A couple decades ago the ICE Games Cyclone came out. It’s this big round “stop the light” arcade game still produced to this day and installed in almost ALL arcades that have redemption games, as it makes decently good earnings and has no moving parts (other than cooling fans) – nothing to really go wrong other than some little kid running it out of tickets. It uses incandescent lamps, but best I can tell it’s running 12 volt bulbs at 9 volts DC at a very short duty cycle… I’ve never seen one with bulbs out.
Out of curiosity I looked in its manual and found this, the schematic for the lamp driver boards:
I immediately grimaced and was like “wait, what IS all that?”. Well, 1990. That’s what it is.
The left set of chips are 74HCT164 shift registers. The right set are 74HC273 D latches, used to “mute” the lamp outputs while the shift registers are busy being spun around to advance the selected light position, then latch the selected lamp outputs in to the lamp drivers which are ANOTHER layer of parts – oldschool TIP120 bipolar junction transistors.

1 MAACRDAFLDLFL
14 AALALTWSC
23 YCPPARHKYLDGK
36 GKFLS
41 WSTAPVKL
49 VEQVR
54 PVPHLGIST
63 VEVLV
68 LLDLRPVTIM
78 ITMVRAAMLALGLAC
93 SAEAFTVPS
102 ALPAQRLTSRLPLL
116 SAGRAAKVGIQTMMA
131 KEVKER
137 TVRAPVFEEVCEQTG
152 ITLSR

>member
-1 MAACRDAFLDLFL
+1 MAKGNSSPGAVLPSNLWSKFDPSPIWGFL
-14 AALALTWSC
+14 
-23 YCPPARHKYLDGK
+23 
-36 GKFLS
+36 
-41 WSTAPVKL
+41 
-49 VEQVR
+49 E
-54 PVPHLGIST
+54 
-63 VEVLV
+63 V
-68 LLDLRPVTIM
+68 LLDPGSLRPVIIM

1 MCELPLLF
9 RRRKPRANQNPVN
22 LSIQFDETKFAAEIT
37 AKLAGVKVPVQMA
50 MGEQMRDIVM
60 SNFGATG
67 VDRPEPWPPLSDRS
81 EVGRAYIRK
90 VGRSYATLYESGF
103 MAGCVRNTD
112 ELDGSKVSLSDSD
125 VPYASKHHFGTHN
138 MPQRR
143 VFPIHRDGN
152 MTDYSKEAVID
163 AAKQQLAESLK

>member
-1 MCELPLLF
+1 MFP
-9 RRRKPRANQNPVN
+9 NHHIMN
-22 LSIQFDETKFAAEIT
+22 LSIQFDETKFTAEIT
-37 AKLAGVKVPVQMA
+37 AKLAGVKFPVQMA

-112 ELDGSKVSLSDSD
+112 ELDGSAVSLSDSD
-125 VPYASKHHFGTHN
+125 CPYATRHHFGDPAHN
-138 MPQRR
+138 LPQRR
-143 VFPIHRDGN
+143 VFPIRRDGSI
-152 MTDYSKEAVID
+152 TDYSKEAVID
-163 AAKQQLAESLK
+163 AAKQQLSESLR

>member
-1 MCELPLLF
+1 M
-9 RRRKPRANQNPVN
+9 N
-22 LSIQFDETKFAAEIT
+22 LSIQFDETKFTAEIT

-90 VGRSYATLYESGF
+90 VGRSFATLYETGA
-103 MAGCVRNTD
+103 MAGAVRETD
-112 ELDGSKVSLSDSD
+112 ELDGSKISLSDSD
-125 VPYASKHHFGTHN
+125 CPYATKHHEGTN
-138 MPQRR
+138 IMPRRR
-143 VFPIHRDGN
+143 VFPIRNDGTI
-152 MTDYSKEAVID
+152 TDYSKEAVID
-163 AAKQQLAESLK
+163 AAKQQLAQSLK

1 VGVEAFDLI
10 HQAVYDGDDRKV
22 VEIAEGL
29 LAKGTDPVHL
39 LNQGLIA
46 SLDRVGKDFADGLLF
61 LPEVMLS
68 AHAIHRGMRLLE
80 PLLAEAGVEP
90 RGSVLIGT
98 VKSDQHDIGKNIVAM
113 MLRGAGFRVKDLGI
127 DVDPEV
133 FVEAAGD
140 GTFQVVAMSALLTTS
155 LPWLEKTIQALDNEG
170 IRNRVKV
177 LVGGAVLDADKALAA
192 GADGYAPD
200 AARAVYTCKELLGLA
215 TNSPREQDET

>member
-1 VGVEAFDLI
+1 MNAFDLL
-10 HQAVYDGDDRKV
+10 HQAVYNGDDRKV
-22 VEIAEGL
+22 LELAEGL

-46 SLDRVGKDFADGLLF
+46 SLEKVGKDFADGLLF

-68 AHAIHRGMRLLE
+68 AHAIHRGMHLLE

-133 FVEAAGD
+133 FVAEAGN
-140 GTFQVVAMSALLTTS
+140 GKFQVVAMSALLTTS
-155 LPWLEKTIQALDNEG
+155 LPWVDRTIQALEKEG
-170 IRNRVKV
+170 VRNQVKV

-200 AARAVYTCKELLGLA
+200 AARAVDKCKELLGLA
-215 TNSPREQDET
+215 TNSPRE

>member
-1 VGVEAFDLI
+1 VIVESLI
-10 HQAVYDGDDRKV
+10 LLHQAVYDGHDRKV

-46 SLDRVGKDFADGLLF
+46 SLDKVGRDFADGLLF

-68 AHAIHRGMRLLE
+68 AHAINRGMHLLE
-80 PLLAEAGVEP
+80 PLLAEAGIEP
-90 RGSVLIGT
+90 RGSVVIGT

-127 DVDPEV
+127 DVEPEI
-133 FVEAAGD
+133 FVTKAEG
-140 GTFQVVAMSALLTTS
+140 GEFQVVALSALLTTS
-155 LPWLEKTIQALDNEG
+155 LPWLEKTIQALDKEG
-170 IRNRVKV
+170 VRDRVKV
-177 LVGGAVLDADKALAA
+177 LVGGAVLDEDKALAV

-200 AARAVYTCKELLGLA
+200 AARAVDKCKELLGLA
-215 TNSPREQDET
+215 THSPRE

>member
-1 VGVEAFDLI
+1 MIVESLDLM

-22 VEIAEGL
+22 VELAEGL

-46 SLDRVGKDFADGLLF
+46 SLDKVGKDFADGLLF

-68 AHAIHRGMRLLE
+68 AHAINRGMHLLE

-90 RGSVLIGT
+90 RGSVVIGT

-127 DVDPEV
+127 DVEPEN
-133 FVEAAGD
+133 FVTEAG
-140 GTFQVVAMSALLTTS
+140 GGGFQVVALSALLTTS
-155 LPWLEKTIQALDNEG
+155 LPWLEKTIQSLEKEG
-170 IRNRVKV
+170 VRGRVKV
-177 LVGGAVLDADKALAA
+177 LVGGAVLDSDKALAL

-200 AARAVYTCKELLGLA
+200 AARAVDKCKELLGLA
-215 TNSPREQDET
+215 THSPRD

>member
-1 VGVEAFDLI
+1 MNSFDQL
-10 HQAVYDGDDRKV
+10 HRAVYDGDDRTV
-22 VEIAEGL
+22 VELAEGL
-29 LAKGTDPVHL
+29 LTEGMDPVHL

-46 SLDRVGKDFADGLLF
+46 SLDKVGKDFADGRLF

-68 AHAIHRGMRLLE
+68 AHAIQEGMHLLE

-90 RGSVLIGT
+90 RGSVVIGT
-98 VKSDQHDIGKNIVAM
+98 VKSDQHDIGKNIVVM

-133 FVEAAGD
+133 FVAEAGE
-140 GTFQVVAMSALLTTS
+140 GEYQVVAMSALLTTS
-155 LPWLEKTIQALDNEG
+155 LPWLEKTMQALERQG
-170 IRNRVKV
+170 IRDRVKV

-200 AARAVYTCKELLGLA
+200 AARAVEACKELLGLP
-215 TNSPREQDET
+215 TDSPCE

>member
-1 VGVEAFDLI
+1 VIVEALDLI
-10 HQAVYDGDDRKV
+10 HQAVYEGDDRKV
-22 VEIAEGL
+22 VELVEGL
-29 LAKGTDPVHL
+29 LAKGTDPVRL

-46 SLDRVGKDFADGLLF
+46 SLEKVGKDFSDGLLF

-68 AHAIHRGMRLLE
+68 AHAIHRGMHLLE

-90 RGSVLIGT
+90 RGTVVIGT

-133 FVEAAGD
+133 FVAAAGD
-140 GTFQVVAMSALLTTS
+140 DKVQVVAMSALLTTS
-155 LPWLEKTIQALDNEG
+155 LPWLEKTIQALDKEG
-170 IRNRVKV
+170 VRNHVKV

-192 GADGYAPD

Nowadays I’d just use a pair of TPIC6595 series chips from Texas Instruments. The TPIC6595, TPIC6B595, and TPIC6C595 are all shift registers with a builtin set of output latches and high current low-side DMOS drivers – the B/C variants have different characteristics to the drivers and are less expensive but lower current. All of them would cheerfully drive an incandescent bulb like they used there, or better yet, LED.
This just proves I’m spoiled rotten.
But we had to say dickety because the Kaiser had stolen our word “twenty”—-